Publication Type:Journal Article
Source:Studies in Conservation, Routledge, Volume 62, Number 7, p.410-418 (2017)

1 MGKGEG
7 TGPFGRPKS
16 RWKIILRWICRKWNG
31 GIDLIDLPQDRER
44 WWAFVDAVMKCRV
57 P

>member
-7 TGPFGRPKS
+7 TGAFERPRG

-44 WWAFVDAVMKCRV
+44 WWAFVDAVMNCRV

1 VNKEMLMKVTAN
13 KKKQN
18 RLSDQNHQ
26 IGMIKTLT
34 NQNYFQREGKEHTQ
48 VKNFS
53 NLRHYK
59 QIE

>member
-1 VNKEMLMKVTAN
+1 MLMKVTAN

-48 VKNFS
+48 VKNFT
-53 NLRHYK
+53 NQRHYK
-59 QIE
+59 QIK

Research employing X-ray powder diffraction shows that clinoatacamite as the phase which should be predominant in the chloride-induced corrosion of ancient bronzes is not necessarily the dominant copper trihydroxychloride species at all, since mixtures are common, and other phases such as paratacamite or the dubious mineral phase anarakite have relevance to the corrosion products or patina of bronze antiquities. The potential reasons for this are discussed and related to the compositional parameters of ancient bronzes as well as the burial environment. Paratacamite is still identified, even in the absence of zinc, which is supposed to be the major stabilizing influence on the paratacamite lattice. X-ray power diffraction has been employed in the examination of a range of ancient bronzes from Chinese, Egyptian, Ecuadorian, Lydian, Albanian, Palestinian, and Greek contexts. This study has revealed that, far from being exotic novelties, the occurrence of both sampleite and connellite as important corrosion products of ancient bronzes has been underestimated in the published literature. Many occurrences of sampleite are related to the decomposition of contiguous human remains rather than to arid environmental factors which is the explanation for the occurrence in a geological environment, but in a burial environment other factors come into consideration.